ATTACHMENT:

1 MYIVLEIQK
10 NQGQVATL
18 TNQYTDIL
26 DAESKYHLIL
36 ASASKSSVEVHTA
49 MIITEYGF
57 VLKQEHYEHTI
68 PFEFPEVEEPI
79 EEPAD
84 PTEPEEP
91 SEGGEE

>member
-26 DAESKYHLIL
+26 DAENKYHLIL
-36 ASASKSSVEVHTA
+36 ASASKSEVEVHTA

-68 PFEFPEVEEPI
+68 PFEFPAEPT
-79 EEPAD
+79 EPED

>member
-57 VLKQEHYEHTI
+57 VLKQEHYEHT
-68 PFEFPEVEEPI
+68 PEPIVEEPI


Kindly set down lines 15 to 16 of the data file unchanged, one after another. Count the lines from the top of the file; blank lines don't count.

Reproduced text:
-36 ASASKSSVEVHTA
+36 ASASKSEVEVHTA